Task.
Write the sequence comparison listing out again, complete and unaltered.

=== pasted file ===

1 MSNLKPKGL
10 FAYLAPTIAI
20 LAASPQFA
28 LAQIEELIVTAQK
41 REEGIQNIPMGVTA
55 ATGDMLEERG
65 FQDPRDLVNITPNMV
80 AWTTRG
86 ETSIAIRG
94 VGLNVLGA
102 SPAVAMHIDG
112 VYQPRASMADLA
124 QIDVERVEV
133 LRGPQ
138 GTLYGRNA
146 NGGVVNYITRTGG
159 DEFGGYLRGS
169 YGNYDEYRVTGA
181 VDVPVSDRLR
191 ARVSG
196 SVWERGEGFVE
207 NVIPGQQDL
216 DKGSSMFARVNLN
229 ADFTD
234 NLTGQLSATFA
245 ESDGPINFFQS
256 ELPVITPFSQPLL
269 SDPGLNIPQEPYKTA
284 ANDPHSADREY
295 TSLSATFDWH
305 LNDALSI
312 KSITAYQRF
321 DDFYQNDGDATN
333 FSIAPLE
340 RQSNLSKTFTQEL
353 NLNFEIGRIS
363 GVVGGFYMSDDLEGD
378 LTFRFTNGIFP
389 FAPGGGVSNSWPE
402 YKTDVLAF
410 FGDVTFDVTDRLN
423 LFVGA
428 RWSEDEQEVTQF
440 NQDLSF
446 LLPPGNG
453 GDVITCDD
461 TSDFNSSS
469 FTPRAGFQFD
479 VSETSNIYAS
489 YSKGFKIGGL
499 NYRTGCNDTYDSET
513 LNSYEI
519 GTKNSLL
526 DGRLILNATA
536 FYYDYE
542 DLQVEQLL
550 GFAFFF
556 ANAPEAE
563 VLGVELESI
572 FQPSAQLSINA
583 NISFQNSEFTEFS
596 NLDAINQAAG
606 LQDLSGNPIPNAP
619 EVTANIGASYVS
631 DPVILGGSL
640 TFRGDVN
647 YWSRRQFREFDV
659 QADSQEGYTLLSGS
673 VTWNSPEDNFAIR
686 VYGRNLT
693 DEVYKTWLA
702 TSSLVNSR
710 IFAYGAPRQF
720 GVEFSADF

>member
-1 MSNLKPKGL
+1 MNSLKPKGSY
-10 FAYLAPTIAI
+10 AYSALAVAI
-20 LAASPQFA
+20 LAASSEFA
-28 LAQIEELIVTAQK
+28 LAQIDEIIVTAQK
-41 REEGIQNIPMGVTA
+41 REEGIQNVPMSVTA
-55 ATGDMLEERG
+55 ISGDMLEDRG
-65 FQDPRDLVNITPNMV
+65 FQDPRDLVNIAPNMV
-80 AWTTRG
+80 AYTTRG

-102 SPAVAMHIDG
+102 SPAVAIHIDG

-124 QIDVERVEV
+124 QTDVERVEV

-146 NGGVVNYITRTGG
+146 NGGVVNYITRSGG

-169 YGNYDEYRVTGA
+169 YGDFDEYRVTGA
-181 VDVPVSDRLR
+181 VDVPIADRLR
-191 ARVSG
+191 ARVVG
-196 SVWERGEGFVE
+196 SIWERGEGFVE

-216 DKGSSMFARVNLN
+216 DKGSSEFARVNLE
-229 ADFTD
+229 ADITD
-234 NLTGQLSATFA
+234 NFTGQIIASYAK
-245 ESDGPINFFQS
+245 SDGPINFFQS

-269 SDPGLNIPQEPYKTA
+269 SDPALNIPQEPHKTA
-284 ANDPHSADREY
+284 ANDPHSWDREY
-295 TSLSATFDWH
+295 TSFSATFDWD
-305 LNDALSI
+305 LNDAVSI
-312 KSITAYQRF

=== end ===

1 MSNLKPKGL
10 FAYLAPTIAI
20 LAASPQFA
28 LAQIEELIVTAQK
41 REEGIQNIPMGVTA
55 ATGDMLEERG
65 FQDPRDLVNITPNMV
80 AWTTRG
86 ETSIAIRG
94 VGLNVLGA
102 SPAVAMHIDG
112 VYQPRASMADLA
124 QIDVERVEV
133 LRGPQ
138 GTLYGRNA
146 NGGVVNYITRTGG
159 DEFGGYLRGS
169 YGNYDEYRVTGA
181 VDVPVSDRLR
191 ARVSG
196 SVWERGEGFVE
207 NVIPGQQDL
216 DKGSSMFARVNLN
229 ADFTD
234 NLTGQLSATFA
245 ESDGPINFFQS
256 ELPVITPFSQPLL
269 SDPGLNIPQEPYKTA
284 ANDPHSADREY
295 TSLSATFDWH
305 LNDALSI
312 KSITAYQRF
321 DDFYQNDGDATN
333 FSIAPLE
340 RQSNLSKTFTQEL
353 NLNFEIGRIS
363 GVVGGFYMSDDLEGD
378 LTFRFTNGIFP
389 FAPGGGVSNSWPE
402 YKTDVLAF
410 FGDVTFDVTDRLN
423 LFVGA
428 RWSEDEQEVTQF
440 NQDLSF
446 LLPPGNG
453 GDVITCDD
461 TSDFNSSS
469 FTPRAGFQFD
479 VSETSNIYAS
489 YSKGFKIGGL
499 NYRTGCNDTYDSET
513 LNSYEI
519 GTKNSLL
526 DGRLILNATA
536 FYYDYE
542 DLQVEQLL
550 GFAFFF
556 ANAPEAE
563 VLGVELESI
572 FQPSAQLSINA
583 NISFQNSEFTEFS
596 NLDAINQAAG
606 LQDLSGNPIPNAP
619 EVTANIGASYVS
631 DPVILGGSL
640 TFRGDVN
647 YWSRRQFREFDV
659 QADSQEGYTLLSGS
673 VTWNSPEDNFAIR
686 VYGRNLT
693 DEVYKTWLA
702 TSSLVNSR
710 IFAYGAPRQF
720 GVEFSADF

>member
-1 MSNLKPKGL
+1 MNSLKPKGSY
-10 FAYLAPTIAI
+10 AYSALAVAI
-20 LAASPQFA
+20 LAASSEFA
-28 LAQIEELIVTAQK
+28 LAQIDEIIVTAQK
-41 REEGIQNIPMGVTA
+41 REEGIQNVPMSVTA
-55 ATGDMLEERG
+55 ISGDMLEDRG
-65 FQDPRDLVNITPNMV
+65 FQDPRDLVNIAPNMV
-80 AWTTRG
+80 AYTTRG

-102 SPAVAMHIDG
+102 SPAVAIHIDG

-124 QIDVERVEV
+124 QTDVERVEV

-146 NGGVVNYITRTGG
+146 NGGVVNYITRSGG

-169 YGNYDEYRVTGA
+169 YGDFDEYRVTGA
-181 VDVPVSDRLR
+181 VDVPIADRLR
-191 ARVSG
+191 ARVVG
-196 SVWERGEGFVE
+196 SIWERGEGFVE

-216 DKGSSMFARVNLN
+216 DKGSSEFARVNLE
-229 ADFTD
+229 ADITD
-234 NLTGQLSATFA
+234 NFTGQIIASYAK
-245 ESDGPINFFQS
+245 SDGPINFFQS

-269 SDPGLNIPQEPYKTA
+269 SDPALNIPQEPHKTA
-284 ANDPHSADREY
+284 ANDPHSWDREY
-295 TSLSATFDWH
+295 TSFSATFDWD
-305 LNDALSI
+305 LNDAVSI
-312 KSITAYQRF